Any Tampa Bay residents looking to fully work from home may want to take advantage of this truly unique mid-century modern gem in Dade City.
Built in 1968 for Jimmy Evans Jr., son of former citrus magnate James Emmett Evans, the home was designed by renown modernist architect Mark G. Hampton. However, listing agent Molly James of Smith & Associates tells Creative Loafing Tampa Bay, that the home was more of a collaborative effort between Evans and Hampton. "He was friends with Mark, and he drew up the initial designs on the back of a napkin when they were together one day," says James.
Located at 14314 Hale Rd., the 5,572-square-foot home sits on a heavily-wooded 3.5-acre lot, and according to James was "built for entertaining."
"They loved to throw parties," says James. "This is the ultimate party house."
The mid-century modern estate comes with five bedrooms and six bathrooms, as well as a sunken formal living room, a wet bar and a massive screened-in back porch. Owned solely by the Evans family since its construction, the home is now being sold by Evans' adult children for $825,000.
While Hampton's career spanned nearly 60 years, his remaining residential projects, like this Dade City home, rarely come up on the market.
Hampton started his career at the influential Sarasota firm Twitchell & Rudolph. When the firm disbanded in 1951, Hampton then moved back to his home town of Tampa and opened his own office. Over his long career, Hampton was responsible for quite a few notable residential and commercial buildings in the Tampa area, including two science buildings at the University of South Florida, the Galloway's Furniture Showroom, St. Mary's Episcopal Church, Adams Middle School, and the National Design Award-winning Horizon House in Carrollwood.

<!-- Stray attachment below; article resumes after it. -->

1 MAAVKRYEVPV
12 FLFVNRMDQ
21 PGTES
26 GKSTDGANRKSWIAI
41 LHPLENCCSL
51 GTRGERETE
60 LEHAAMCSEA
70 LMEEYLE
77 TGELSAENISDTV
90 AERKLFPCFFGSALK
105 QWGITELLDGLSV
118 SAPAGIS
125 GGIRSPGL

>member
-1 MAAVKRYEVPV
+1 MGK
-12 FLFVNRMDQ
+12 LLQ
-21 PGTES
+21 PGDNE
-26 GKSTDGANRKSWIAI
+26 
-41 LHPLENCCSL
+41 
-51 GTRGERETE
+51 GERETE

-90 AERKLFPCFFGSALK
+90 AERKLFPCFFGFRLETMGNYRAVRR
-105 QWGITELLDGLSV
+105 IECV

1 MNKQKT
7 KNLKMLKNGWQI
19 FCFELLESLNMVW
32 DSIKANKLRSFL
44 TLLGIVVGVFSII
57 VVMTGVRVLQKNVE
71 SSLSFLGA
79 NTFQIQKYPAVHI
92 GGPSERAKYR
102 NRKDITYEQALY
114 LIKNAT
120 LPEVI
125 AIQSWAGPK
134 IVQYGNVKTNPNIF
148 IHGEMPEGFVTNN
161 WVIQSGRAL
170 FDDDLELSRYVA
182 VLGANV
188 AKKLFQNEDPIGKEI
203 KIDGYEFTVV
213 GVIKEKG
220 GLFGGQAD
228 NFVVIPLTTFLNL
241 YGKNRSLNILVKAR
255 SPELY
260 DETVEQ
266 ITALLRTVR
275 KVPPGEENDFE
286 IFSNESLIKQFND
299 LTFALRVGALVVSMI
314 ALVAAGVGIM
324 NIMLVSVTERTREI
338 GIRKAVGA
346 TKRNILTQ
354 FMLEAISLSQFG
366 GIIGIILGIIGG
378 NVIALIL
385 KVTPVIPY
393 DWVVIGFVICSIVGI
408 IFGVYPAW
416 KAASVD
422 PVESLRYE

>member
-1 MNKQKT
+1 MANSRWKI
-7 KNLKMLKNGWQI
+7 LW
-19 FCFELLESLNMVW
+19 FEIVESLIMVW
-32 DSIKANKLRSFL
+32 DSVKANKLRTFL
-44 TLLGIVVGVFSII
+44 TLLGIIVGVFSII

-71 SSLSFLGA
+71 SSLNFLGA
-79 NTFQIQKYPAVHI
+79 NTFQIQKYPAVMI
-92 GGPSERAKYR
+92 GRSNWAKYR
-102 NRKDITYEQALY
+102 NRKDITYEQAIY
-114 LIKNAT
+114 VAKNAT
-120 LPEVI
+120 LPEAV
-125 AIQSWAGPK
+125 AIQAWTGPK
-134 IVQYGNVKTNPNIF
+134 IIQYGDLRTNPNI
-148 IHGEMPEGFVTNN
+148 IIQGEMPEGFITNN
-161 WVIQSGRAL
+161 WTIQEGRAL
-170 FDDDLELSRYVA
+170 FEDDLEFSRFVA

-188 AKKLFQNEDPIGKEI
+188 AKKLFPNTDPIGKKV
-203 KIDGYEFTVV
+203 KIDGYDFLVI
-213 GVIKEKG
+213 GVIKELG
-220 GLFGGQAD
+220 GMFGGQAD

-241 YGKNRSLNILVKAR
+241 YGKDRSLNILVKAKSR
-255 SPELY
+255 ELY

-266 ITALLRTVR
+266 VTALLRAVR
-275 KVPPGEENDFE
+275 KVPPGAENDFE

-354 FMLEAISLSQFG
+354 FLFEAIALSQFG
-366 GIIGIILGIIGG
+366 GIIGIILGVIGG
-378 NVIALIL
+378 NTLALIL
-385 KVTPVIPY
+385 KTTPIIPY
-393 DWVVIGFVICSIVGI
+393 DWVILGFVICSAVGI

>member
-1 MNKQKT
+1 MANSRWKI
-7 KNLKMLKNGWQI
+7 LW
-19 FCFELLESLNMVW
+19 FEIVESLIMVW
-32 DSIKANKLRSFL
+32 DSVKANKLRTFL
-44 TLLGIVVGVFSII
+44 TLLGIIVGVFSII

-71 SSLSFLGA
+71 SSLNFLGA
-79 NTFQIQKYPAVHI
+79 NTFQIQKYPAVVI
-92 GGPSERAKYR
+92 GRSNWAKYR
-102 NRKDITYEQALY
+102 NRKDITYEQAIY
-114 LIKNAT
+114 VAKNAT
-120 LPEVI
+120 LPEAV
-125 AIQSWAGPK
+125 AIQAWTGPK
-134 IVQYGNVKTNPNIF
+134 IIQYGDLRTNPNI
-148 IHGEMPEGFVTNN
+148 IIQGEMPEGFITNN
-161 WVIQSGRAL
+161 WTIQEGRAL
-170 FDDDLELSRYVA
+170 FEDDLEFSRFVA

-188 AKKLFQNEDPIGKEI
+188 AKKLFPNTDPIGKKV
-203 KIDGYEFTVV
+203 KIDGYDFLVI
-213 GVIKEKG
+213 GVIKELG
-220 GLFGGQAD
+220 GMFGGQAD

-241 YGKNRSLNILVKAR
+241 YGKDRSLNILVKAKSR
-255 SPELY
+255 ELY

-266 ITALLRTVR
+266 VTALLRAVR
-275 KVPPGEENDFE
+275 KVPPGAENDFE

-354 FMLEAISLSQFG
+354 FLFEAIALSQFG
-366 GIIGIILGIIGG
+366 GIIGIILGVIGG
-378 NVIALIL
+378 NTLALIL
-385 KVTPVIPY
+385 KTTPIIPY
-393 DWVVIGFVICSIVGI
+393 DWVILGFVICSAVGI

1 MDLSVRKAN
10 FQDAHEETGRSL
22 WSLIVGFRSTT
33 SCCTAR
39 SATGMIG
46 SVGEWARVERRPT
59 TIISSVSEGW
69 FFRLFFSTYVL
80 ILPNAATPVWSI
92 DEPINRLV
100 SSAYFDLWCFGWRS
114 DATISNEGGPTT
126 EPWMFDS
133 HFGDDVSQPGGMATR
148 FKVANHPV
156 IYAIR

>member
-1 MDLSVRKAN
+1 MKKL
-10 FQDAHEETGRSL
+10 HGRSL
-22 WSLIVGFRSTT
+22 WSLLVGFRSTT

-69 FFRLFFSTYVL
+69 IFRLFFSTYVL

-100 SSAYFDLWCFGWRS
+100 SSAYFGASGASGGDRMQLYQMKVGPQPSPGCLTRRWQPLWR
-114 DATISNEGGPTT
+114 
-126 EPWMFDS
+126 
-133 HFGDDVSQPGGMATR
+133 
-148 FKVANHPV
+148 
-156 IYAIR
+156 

At the time, many of Hampton's residential homes could also be found in the South Tampa area, especially in the Gandy and Kennedy areas.
In 1966, Hampton relocated to Miami to partner with Herbert H. Johnson & Associates, and later started his own firm in Coconut Grove. In South Florida, his work is still found at places like the Wolfsonian-FIU Museum in Miami, as well as the Bal Harbour Shops.
Over his massive career, Hampton earned a handful of awards from the American Institute of Architects and the Florida AIA, and was recognized as a Fellow of the AIA in 1967.
Hampton died in 2015 at the age 91 at his Coconut Grove home.
Photos via Zillow.com. This gallery originally appeared in Creative Loafing Tampa Bay.